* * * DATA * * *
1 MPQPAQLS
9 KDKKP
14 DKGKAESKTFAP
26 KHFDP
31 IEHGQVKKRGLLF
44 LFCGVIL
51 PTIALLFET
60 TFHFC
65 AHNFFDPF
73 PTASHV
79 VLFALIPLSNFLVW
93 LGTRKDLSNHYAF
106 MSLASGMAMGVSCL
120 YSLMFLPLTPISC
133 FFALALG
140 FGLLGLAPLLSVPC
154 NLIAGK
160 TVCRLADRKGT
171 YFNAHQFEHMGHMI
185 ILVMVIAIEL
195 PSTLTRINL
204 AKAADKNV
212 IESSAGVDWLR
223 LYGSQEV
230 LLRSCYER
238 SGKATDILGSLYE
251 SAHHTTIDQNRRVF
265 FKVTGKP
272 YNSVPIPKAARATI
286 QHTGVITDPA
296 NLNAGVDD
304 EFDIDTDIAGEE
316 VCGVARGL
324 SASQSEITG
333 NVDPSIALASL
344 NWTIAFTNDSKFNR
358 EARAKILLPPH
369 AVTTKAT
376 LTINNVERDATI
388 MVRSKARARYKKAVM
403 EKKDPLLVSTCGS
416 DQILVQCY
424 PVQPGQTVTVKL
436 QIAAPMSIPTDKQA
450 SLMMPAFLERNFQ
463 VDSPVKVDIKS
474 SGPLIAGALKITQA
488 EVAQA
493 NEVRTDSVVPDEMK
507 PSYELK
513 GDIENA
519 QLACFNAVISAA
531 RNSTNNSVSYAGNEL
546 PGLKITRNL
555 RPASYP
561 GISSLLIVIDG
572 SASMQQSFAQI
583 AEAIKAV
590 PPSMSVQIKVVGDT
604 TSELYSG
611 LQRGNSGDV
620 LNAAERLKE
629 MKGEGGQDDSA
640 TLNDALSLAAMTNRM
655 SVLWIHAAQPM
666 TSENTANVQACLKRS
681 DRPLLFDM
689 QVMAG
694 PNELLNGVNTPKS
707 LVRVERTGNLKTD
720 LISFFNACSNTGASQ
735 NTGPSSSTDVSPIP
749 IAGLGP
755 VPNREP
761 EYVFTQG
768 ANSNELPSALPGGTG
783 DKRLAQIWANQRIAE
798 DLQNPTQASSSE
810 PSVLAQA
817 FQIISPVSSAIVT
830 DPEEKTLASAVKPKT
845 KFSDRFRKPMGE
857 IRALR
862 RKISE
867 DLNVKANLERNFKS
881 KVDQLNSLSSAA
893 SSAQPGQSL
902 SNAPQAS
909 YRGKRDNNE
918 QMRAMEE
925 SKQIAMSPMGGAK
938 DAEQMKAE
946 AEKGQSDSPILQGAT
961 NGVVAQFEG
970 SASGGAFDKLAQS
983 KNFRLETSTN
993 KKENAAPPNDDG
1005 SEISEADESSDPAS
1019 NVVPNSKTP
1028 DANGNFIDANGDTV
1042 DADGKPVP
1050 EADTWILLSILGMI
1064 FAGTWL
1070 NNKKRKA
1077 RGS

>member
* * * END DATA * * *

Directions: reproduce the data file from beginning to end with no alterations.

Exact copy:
1 MPQPAQLS
9 KDKKP
14 DKGKAESKTFAP
26 KHFDP
31 IEHGQVKKRGLLF
44 LFCGVIL
51 PTIALLFET
60 TFHFC
65 AHNFFDPF
73 PTASHV
79 VLFALIPLSNFLVW
93 LGTRKDLSNHYAF
106 MSLASGMAMGVSCL
120 YSLMFLPLTPISC
133 FFALALG
140 FGLLGLAPLLSVPC
154 NLIAGK
160 TVCRLADRKGT
171 YFNAHQFEHMGHMI
185 ILVMVIAIEL
195 PSTLTRINL
204 AKAADKNV
212 IESSAGVDWLR
223 LYGSQEV
230 LLRSCYER
238 SGKATDILGSLYE
251 SAHHTTIDQNRRVF
265 FKVTGKP
272 YNSVPIPKAARATI
286 QHTGVITDPA
296 NLNAGVDD
304 EFDIDTDIAGEE
316 VCGVARGL
324 SASQSEITG
333 NVDPSIALASL
344 NWTIAFTNDSKFNR
358 EARAKILLPPH
369 AVTTKAT
376 LTINNVERDATI
388 MVRSKARARYKKAVM
403 EKKDPLLVSTCGS
416 DQILVQCY
424 PVQPGQTVTVKL
436 QIAAPMSIPTDKQA
450 SLMMPAFLERNFQ
463 VDSPVKVDIKS
474 SGPLIAGALKITQA
488 EVAQA
493 NEVRTDSVVPDEMK
507 PSYELK
513 GDIENA
519 QLACFNAVISAA
531 RNSTNNSVSYAGNEL
546 PGLKITRNL
555 RPASYP
561 GISSLLIVIDG
572 SASMQQSFAQI
583 AEAIKAV
590 PPSMSVQIKVVGDT
604 TSELYSG
611 LQRGNSGDV
620 LNAAERLKE
629 MKGEGGQDDSA
640 TLNDALSLAAMTNRM
655 SVLWIHAAQPM
666 TSENTANVQACLKRS
681 DRPLLFDM
689 QVMAG
694 PNELLNGVNTPKS
707 LVRVERTGNLKTD
720 LISFFNACSNTGASQ
735 NTGPSSSTDVSPIP
749 IAGLGP
755 VPNREP
761 EYVFTQG
768 ANSNELPSALPGGTG
783 DKRLAQIWANQRIAE
798 DLQNPTQASSSE
810 PSVLAQA
817 FQIISPVSSAIVT
830 DPEEKTLASAVKPKT
845 KFSDRFRKPMGE
857 IRALR
862 RKISE
867 DLNVKANLERNFKS
881 KVDQLNSLSSAA
893 SSAQPGQSL
902 SNAPQAS
909 YRGKRDNNE
918 QMRAMEE
925 SKQIAMSPMGGAK
938 DAEQMKAE
946 AEKGQSDSPILQGAT
961 NGVVAQFEG
970 SASGGAFDKLAQS
983 KNFRLETSTN
993 KKENAAPPNDDG
1005 SEISEADESSDPAS
1019 NVVPNSKTP
1028 DANGNFIDANGDTV
1042 DADGKPVP
1050 EADTWILLSILGMI
1064 FAGTWL
1070 NNKKRKA
1077 RGS

>member